The Shoulder Instability-Return to Sport after Injury (SIRSI): A valid and reproducible scale to quantify psychological readiness to return to sport after traumatic shoulder instability.

      Sport-Specific Range of Motion

      The nature of instability procedures, along with a period of immobilization during the protective phase of rehabilitation, requires a gradual restoration of normal and symmetrical range of motion. The full and pain-free active range of motion required for nonathletic activities of daily living should be achieved prior to undergoing a return-to-sport test battery so that testing positions can be assumed without discomfort or stress to soft tissues. Some athletes require a range of motion beyond what is considered the normal limits as part of the biomechanical adaptation to the demands of the sport. Sports such as swimming and gymnastics reward bilateral symmetrical hypermobility, whereas other sports, such as baseball, volleyball, and racquet sports, require specific asymmetrical adaptations. When including range of motion as a criterion for return to sport, the clinician must consider these additional requirements because failing to do so may result in poor mechanics with overcompensation at the distal or proximal joint. Although some adaptive range-of-motion metrics are well documented, such as those observed in baseball pitchers, others are less established. A robust set of reference values based on sport, competition level, sex, and age or maturity is lacking in the literature. We suggest using the criteria in Figure 1 and Table 1 for baseball players
      • Wilk K.E.
      • Bagwell M.S.
      • Davies G.J.
      • Arrigo C.A.
      Return to sport participation criteria following shoulder injury: A clinical commentary.
      and endorse further literature review for established norms that may apply to other specific populations.
      Figure thumbnail gr1
      Fig 1Framework for sequentially testing athletes recovering from shoulder stabilization procedures. This stepwise structure suggests criteria to be administered as the athlete progresses through phased rehabilitation and graduated exposure toward full athletic participation. (CKC, closed kinetic chain; d/s, degrees per second; ER, external rotation; GIRD, glenohumeral internal rotation deficit; HHD, handheld dynamometry; IR, internal rotation; KJOC, Kerlan-Job Orthopedic Clinic Shoulder and Elbow Score; LSI, limb symmetry index [involved/uninvolved × 100]; MMT, manual muscle testing; OKC, open kinetic chain; PSET, Posterior Shoulder Endurance Test; ROM, range of motion; SIRSI, Shoulder Instability Readiness to Return to Sport Index; UQ, Upper Quarter; WOSI, Western Ontario Shoulder Instability Index.)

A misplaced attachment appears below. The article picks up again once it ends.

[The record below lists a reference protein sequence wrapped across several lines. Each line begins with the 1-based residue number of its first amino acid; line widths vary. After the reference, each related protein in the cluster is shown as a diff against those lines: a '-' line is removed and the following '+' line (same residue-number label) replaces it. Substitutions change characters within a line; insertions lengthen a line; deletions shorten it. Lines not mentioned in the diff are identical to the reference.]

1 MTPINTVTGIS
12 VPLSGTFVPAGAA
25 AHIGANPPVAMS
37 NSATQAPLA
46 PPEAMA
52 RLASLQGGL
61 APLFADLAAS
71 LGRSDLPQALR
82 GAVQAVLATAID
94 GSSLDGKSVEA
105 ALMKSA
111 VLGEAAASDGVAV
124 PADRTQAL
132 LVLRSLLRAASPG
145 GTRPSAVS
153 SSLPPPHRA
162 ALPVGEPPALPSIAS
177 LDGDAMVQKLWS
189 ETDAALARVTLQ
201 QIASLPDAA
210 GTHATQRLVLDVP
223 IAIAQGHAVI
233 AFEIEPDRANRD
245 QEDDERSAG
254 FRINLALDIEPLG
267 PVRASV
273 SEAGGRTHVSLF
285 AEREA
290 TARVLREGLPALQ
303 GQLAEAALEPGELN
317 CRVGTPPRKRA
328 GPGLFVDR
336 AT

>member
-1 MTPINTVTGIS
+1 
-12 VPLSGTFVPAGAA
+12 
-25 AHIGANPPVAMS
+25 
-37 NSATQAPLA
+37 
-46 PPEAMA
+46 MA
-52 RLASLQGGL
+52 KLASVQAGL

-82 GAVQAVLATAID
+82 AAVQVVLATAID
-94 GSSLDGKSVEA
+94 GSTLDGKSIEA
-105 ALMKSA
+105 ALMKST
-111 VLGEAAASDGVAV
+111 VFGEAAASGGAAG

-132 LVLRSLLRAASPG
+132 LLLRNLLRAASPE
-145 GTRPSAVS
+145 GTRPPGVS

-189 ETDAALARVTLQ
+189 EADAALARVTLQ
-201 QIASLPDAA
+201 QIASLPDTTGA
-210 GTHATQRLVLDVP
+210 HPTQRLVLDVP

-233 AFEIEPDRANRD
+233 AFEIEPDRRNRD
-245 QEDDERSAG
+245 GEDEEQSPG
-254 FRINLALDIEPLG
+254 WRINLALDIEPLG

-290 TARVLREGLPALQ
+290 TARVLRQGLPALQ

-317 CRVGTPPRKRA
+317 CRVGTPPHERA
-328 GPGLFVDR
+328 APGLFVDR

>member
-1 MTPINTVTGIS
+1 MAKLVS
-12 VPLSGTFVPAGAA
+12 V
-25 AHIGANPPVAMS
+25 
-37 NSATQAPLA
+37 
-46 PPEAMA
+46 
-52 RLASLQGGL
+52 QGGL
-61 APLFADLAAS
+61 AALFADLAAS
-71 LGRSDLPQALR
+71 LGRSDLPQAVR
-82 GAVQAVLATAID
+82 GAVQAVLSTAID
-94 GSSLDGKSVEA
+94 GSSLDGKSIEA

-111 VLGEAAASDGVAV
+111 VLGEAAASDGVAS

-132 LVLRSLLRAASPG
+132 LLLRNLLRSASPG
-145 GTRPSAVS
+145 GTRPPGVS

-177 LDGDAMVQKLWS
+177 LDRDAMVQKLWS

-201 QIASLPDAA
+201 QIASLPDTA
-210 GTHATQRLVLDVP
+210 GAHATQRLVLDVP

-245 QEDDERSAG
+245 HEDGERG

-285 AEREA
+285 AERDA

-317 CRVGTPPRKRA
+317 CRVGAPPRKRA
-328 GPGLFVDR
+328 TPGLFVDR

Strength and Force Development

      The ability to generate, sustain, and/or attenuate force across the shoulder joint is a requirement of athletic performance and should be assessed routinely throughout rehabilitation. In early phases, the clinician may choose to perform manual muscle testing to objectively grade performance and symmetry in all planes. As the athlete approaches symmetry, handheld dynamometry may be implemented to provide a more objective and reliable comparison and may expose deficits that are too subtle to be appreciated with manual testing. We suggest a manual muscle testing score of 5 of 5 for shoulder flexion, abduction, internal rotation (IR) (neutral), and external rotation (ER) (neutral) and a score of at least 4 of 5 for the middle and lower trapezius prior to initiation of advanced test battery items. Handheld dynamometry may prove most useful for shoulder IR and ER (neutral) and for IR and ER at 90° of abduction because there are normative references for strength and IR/ER strength ratios available in the literature.
      • Cools A.M.J.
      • Vanderstukken F.